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What It Means (To Me) To Marry Movement With Breath

This lovely little lavender plant, a birthday gift from my mom, sits just outside my front door. It is so patient! When it rains, the little plant welcomes the rain. When the sun shines, the little plant soaks in the sun. This young plant is already more unified than I’ve ever been and is a constant source of inspiration to me.

I have known for decades that the word “yoga,” loosely translated, means “union.”

But I have to say it didn’t really sunk in until just recently.

Perhaps this is because I was winning spelling bees when I was in elementary school. In my world, learning new words and memorizing their definitions is just what I do.

But taking that newly-learned word and its definition one essential step further into personal meaning and application – well, either I slept through that lesson in school or the topic never came up.

Either way, it has been somewhat of a revelation of late to realize I haven’t really grasped that something is getting unified when I practice yoga, let alone what that something might be or why it matters so much.

Luckily, I have found the best yoga mentor, teacher, guide, inspiration, on the planet to help me sort all this out – my YouTube teacher Adriene Mischler. She has truly revolutionized not just how I understand the purpose and benefit of yoga practice – as in the poses she performs with such effortless fluidity each morning while I take tumble after tumble down onto my (now sensibly double-padded) yoga mat.

What I find so interesting is that Adriene doesn’t even really focus on the poses, actually. This in spite of the fact that her instructions on how to do them and her suggestions for small adjustments to improve are so intuitive I think she may be secretly staring at me through my little laptop webcam.

But otherwise, she mostly focuses on the breath. She constantly reminds us to marry the movement with the breath, to inhale and exhale in specific ways at precise moments to support ourselves through each posture.

I will be honest. With some (all) of the postures, I need all the support I can get.

And yet even though taking regular deep, focused, precise breaths in and out offers me extra support both on and off my yoga mat, instead I often discover I am holding my breath!

For example, I hold my breath when a pose gets difficult. I hold my breath when life gets difficult. I hold my breath when my mind gets distracted and wanders off to think by itself while my poor beleaguered body is trying yet again to master a yoga pose or clean the bath tub or tie my shoelaces.

In other words, I am definitely not unified.

I try to muscle my way through pain, grief, challenge, even opportunity. I look back over my life and my work to date and see so much muscling. I see myself doing things the hard way again and again, which I suppose is better than not doing them at all, but certainly still leaves much to be desired.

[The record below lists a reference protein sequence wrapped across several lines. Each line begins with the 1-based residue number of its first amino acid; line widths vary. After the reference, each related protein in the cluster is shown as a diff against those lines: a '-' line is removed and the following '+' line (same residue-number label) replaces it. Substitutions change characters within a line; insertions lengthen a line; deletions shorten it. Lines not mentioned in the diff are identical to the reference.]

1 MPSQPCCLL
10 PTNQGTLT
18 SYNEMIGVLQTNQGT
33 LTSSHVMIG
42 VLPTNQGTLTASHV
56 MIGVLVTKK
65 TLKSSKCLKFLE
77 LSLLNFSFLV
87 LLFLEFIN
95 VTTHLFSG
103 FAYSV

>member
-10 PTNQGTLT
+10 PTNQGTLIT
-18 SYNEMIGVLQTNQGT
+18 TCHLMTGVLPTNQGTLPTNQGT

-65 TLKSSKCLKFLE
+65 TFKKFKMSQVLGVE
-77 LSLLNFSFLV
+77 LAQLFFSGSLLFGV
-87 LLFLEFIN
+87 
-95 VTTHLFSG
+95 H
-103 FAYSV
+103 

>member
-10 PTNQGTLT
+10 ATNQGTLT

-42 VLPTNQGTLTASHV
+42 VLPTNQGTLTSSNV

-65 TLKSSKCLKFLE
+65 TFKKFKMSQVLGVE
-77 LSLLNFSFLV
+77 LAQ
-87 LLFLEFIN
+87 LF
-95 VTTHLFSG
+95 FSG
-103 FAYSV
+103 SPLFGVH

So these days, and especially in the aftermath of being diagnosed with thyroid disease a year ago last November, every morning like clockwork I make it a point to open up YouTube and find Adriene and do another yoga session so I can remember to breathe, to marry my movement with my breath, to try again to unify me with me.

I recently completed Adriene’s new series “Dedicate,” a 30-day journey which includes a daily email. One day, the email included this gem of a poem, which I find myself returning to again and again to ponder its instructions.

Do not try to save
the whole world
or do anything grandiose.
Instead, create
a clearing
in the dense forest
of your life
and wait there
until the song
that is your life
falls into your own cupped hands
and you recognize and greet it.
Only then will you know
how to give yourself
to this world
so worthy of rescue.
…Clearing, by Martha Postlewaite

The idea of not having to “try” or to “do” my life, but to clear space and wait and to have that trust I will recognize what is meant for me when it shows up in that space….oh the relief. I can’t even express it in words.

But in order to recognize my song – my life – I need all of me, all my physical strength, all my mental acuity, all my emotional sensitivity, all the hope in my soul.

I need union.

Union of movement with breath.

Union of body and mind.

Union of heart and spirit.

Union of me with me.

Today’s Takeaway: Have you ever found yourself holding your breath or trying to muscle your way through a difficult challenge – even when it was one you wanted and welcomed into your life? Have you been able to shift so you can remember to breathe, to be kind to yourself, to move in supportive, unified ways as a whole being through the challenge into the opportunity it is offering? I’d love to hear what works for you!

What It Means (To Me) To Marry Movement With Breath

Shannon Cutts

Freelance writer. Author. Cockatiel, redfoot tortoise & box turtle mama.

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APA Reference
Cutts, S. (2019). What It Means (To Me) To Marry Movement With Breath. Psych Central. Retrieved on November 29, 2020, from


Last updated: 10 Feb 2019
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